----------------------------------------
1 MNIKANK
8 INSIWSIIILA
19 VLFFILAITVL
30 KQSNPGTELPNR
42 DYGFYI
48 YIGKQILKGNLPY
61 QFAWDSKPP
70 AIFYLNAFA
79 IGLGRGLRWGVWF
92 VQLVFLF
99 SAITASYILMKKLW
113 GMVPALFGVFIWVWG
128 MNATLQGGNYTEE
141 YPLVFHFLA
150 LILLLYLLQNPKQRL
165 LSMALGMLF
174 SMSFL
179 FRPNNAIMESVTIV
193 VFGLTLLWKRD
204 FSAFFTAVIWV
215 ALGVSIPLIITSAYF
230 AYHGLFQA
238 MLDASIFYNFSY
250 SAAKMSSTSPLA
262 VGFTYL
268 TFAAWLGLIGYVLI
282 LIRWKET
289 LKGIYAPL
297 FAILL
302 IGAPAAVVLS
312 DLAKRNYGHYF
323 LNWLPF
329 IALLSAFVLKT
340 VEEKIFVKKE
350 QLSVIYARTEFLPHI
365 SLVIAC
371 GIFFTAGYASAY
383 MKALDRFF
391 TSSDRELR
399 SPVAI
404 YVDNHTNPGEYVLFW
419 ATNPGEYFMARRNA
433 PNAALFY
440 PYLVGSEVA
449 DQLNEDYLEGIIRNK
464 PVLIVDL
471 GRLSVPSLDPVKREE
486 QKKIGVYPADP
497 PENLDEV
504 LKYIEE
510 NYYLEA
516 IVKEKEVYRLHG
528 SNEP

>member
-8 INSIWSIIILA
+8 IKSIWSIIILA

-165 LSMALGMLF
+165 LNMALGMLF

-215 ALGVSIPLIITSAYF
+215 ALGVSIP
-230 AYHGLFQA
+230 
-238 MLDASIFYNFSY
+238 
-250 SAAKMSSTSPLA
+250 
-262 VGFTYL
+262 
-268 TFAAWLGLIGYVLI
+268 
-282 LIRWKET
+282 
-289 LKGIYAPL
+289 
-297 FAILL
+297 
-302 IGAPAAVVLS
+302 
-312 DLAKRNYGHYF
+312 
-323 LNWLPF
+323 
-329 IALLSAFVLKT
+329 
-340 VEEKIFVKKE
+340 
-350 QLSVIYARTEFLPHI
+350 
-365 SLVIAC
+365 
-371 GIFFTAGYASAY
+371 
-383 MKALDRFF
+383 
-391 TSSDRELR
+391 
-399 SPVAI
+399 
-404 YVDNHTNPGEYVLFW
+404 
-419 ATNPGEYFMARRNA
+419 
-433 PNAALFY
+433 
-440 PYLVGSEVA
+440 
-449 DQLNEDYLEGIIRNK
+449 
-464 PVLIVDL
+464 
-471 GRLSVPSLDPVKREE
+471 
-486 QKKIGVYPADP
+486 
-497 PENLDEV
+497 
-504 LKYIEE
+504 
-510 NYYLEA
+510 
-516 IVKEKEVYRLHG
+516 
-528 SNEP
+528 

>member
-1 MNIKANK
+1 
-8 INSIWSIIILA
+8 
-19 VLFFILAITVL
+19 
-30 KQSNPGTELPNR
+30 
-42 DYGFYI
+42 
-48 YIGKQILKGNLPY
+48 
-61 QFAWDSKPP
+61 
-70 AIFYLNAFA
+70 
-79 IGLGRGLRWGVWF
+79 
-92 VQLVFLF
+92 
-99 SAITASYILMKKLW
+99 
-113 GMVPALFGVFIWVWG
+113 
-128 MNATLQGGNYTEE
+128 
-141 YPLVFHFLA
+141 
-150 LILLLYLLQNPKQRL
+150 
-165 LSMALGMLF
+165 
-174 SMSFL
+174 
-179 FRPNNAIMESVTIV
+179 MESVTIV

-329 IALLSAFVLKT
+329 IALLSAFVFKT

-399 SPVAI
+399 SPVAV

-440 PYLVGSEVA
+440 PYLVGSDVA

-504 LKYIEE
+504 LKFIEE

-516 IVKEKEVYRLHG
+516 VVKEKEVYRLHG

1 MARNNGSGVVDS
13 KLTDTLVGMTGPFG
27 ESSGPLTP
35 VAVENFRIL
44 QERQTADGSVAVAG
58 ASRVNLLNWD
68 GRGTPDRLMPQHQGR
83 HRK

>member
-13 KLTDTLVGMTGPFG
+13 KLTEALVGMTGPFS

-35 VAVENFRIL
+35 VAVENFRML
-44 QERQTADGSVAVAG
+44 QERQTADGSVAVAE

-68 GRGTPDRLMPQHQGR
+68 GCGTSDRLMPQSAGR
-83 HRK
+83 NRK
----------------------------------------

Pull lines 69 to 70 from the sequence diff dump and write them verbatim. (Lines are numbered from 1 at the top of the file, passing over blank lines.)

-268 TFAAWLGLIGYVLI
+268 